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Will Canada face criminal charges for abusing boarding schools? | Crimes Against Humanity News

Warning: The following story contains details of boarding schools that may be disturbing. The Indian boarding school survivor and family crisis hotline in Canada is available 24 hours a day at 1-866-925-4419.

Canada Toronto – like Many indigenous people Across Canada, the criminal defense attorney Andrew Phoebus from the Lower Courtney Band of British Columbia, Canada, has a personal connection with the “boarding school.”

His mother attended St Eugene’s Mission boarding school, where a ground penetrating radar was discovered at the end of last month 182 unknown graves of indigenous children.

Phypers told Al Jazeera in a recent telephone interview: “There are many people in my community who are attending boarding schools and they can personally prove that atrocities have indeed occurred there.” There are several unmarked graves of St. Eugene The latest discoveries of hundreds of indigenous childrengrave In assimilation institutions established by the government and run by the church.

From the late 1800s to 1996, Canada 150,000 indigenous children removed They were forced to enter institutions managed by church staff, where they had to cut their long hair and were forbidden to speak their language and practice their culture. Many people are physically and sexually abused. Thousands of children are believed to have died.

Canada’s goal is to eliminate Aboriginal culture and provide land and resources for settlers. The Truth and Reconciliation Commission (TRC) was a process of recording the stories of survivors for several years, and concluded that this practice was a cultural genocide.

In 2016, the Canadian government determined Over 5,000 abusers, But so far, according to the federal law “Crimes against Humanity and War Crimes Act” passed in 2000, no individual or institution has faced charges. According to reports, a small number of priests have been accused of sexual assault, but no one faces murder charges. A lawyer familiar with the matter.

Recently discovered unmarked grave Stimulated indigenous groups and lawyers The police are required to bring criminal charges against the Canadian government, churches, and individuals who have committed crimes within the organization.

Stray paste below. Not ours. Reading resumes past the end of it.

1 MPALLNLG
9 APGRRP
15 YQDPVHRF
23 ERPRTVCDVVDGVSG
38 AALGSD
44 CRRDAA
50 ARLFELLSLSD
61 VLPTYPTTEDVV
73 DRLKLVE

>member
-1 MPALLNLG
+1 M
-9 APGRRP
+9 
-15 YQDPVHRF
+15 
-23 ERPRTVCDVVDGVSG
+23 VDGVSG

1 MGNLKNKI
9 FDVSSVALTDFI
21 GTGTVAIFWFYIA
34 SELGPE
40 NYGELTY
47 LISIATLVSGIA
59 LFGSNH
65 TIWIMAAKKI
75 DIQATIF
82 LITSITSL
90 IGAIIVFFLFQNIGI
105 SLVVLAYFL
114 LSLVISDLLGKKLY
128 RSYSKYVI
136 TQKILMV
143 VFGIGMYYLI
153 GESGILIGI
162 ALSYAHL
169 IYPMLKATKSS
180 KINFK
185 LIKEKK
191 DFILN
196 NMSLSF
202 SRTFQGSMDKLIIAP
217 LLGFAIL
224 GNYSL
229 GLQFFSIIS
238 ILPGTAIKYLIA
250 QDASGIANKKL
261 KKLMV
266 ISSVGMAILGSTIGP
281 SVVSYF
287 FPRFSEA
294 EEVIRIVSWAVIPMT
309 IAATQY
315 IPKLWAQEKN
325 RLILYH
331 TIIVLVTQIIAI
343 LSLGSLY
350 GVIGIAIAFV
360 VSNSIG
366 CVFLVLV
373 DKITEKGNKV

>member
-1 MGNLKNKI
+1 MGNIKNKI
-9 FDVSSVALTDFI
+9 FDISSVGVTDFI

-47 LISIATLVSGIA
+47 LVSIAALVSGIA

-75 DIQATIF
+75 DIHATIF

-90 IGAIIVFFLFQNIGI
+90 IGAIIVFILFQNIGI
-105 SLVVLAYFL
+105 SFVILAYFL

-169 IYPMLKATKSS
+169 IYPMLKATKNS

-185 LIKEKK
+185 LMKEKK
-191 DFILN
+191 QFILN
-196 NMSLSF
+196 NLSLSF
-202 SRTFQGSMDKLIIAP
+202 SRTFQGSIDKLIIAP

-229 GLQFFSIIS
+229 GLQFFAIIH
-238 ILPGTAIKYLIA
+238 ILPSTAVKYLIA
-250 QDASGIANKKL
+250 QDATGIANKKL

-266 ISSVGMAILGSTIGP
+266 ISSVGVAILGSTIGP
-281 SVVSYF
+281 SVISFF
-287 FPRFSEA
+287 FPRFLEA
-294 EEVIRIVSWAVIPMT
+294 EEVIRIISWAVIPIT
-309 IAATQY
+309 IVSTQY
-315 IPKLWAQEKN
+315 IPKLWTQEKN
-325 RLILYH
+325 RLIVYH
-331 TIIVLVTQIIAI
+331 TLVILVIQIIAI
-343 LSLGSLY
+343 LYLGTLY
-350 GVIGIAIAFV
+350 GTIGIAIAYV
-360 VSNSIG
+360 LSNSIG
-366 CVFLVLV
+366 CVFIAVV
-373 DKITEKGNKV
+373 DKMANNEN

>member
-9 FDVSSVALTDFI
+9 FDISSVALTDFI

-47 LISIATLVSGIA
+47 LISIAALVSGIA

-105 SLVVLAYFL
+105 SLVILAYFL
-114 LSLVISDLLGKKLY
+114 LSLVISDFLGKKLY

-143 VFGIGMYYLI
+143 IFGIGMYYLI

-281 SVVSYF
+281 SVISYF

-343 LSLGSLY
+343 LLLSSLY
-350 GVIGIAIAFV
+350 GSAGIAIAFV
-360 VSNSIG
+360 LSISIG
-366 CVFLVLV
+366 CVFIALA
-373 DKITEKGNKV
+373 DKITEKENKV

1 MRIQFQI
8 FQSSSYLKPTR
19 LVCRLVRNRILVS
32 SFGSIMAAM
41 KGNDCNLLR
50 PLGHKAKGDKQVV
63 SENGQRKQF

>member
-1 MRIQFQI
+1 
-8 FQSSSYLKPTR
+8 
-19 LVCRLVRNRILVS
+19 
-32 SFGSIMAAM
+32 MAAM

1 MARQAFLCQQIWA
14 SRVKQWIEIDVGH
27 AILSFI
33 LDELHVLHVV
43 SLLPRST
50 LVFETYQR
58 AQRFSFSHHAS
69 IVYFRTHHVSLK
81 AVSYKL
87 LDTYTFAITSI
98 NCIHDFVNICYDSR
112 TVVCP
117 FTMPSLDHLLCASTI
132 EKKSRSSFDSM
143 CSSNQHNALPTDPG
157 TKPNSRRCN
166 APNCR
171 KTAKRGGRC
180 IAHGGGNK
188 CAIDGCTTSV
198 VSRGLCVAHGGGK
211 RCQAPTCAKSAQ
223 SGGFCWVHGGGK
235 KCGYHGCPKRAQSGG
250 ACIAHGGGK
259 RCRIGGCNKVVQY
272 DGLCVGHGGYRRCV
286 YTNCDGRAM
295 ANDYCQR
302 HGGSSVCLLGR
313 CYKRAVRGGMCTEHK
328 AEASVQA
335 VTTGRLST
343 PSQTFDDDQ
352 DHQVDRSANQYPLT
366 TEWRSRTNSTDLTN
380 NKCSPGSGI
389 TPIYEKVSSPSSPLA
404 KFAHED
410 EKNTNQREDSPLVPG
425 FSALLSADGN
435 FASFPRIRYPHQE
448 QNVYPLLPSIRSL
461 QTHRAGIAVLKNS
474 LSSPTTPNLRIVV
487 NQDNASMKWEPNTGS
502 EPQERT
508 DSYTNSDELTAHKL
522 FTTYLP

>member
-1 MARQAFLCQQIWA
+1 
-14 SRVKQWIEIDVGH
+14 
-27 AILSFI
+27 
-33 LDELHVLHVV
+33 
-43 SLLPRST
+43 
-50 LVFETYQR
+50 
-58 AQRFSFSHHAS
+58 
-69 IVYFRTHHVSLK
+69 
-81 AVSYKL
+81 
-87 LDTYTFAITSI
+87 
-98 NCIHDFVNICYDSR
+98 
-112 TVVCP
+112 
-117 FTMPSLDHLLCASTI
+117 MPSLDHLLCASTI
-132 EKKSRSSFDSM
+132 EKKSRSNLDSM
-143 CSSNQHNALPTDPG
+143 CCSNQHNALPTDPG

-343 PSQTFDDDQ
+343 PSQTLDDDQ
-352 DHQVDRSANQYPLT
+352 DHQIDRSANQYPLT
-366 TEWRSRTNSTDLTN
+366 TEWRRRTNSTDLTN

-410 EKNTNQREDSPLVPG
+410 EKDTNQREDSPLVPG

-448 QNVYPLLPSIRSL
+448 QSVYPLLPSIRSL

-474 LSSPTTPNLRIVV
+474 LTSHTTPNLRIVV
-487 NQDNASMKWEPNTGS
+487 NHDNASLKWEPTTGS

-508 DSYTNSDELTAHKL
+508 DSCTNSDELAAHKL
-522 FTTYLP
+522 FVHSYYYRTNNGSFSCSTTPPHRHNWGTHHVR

The Indigenous Women’s Association of Canada (NWAC) supports criminal charges, and Phypers is working with a team of lawyers to encourage the International Criminal Court (ICC) to investigate these institutions. But experts say their efforts may be shelved or blocked by the Canadian government.

“Part of our goal is to see accountability,” Phypers said.

The discovery of hundreds of unmarked graves in a boarding school brought new pain and trauma to Aboriginal people across Canada [File: Cole Burston/AFP]

How will it work?

The International Criminal Court is the world’s first permanent international criminal court. It is responsible for investigating and, when necessary, trying individuals who have committed the most serious crimes, including genocide, war crimes and crimes against humanity.

Phypers is cooperating with Brendan Miller, a lawyer with a background in international law, who stated that individual abusers, the Canadian government and the Catholic Church may all face boarding school-related charges under the Crimes Against Humanity and War Crimes Act.

According to the Act, Canada is one of the only countries in the world that grants prosecutors of the International Criminal Court domestic powers. This means that if the International Criminal Court investigates the boarding school, it can request documents and conduct an investigation, and it would be illegal for the Canadian government to intervene in this process. The International Criminal Court can also ask the Canadian police to help it investigate war crimes.

“If the prosecutor of the International Criminal Court opens a document, you will get a pure, independent investigation,” Miller said.

On June 3, Miller asked the International Criminal Court to conduct a preliminary review of Canadian boarding schools. If the court decides to prosecute, it will be tried. The prosecutor of the International Criminal Court did not respond to Al Jazeera’s request for comment on whether an investigation will be launched.

But the International Criminal Court is the court of last resort — it will not replace national courts unless a country neglects to initiate a fair investigation, Miller explained. Canada has not yet done this.